The Killing Fields of Cabo Delgado

A couple of weeks ago I reported on the head-chopping mujahideen of Mozambique. The slaughter there is still going on, according to this report from the Portuguese-language Mozambican news portal Folha de Maputo. Many thanks to Gary Fouse for the translation:

Human Rights Watch says Al-Shabab targeted civilians in their homes in Palma

March 27, 2021

Human Rights Watch (HRW) appealed yesterday to the Mozambican government to take “urgent measures” to protect the population of Palma, targeted in their homes and on the streets by terrorists from Al-Shabab, who caused an indeterminate number of deaths.

Maputo: With an unknown number of people in flight since Wednesday from the town of Palma in northern Mozambique, where this Friday clashes have occurred for the third day, HRW confirms in a statement that “the Mozambican authorities must act rapidly to protect the civilians and hold perpetrators accountable for the abuses.”

“Al-Shabab fired on civilians in their homes and on the streets of Palma when they tried to flee to save their lives,” said Dewa Mavhinga, director of HRW for Southern Africa.

The attack is the most serious against the gas projects after three and a half years of the armed insurgency, from which the seat of the district had been spared up until now.

According to two sources who accompanied the operations, the shots fired in the town and its surroundings between the Mozambican forces and rebel groups continued until the end of yesterday afternoon.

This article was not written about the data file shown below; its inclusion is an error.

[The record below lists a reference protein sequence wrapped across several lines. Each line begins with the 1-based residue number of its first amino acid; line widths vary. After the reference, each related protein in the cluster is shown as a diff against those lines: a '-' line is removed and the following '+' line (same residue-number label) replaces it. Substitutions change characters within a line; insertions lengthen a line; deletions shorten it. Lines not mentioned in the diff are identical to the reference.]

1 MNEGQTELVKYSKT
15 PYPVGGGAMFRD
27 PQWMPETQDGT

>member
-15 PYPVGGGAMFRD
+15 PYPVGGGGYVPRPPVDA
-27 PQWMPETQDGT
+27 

Bodies of murdered adults and children are visible on the streets of Palma, said a resident of Lusa today who, together with others, fled to Quitunda, four kilometers southeast of the town, next to the gas works.

In the statement released Friday, HRW claims have contacted seven witnesses to the attacks, who also reported that corpses of the victims of the attacks are visible on the streets.

The NGO stressed that international human rights and humanitarian law applicable in Mozambique prohibit summary, extra-judicial, or arbitrary executions, torture, or other maltreatment of persons in custody.

“The Mozambican authorities must guarantee that the security forces detached to Palma respect the human rights and humanitarian law in treating everyone in their custody with humanity,” the communiqué states.

According to Mavhinga, “The horrible abuses of the armed groups represent a threat to all civilians in the region,” he said.

“The Mozambican authorities must make the restoration of security a maximum priority in the province of Cabo Delgado,” said the HRW official.

At Lusa, residents in flight said they had seen abandoned bodies of murdered adults and children, and two bank agencies destroyed, among other buildings, infrastructure, and vehicles.

Five heavy trucks used for transport from a rock quarry were also destroyed and the drivers dead. The violence is about to provoke a humanitarian crisis with almost 700,000 displaced and 2,000 dead.

Some of the incursions were claimed by the “jihadist” group, Islamic State, between June 2019 and November 2020, but the origin of the attacks remains in dispute.

2 thoughts on “The Killing Fields of Cabo Delgado

  1. Let me guess:
    As soon as the government soldiers fire only one round the people of Human Rights Watch will at once scream that the human rights of the terrorists were violated.

Leave a Reply

Your email address will not be published.

This site uses Akismet to reduce spam. Learn how your comment data is processed.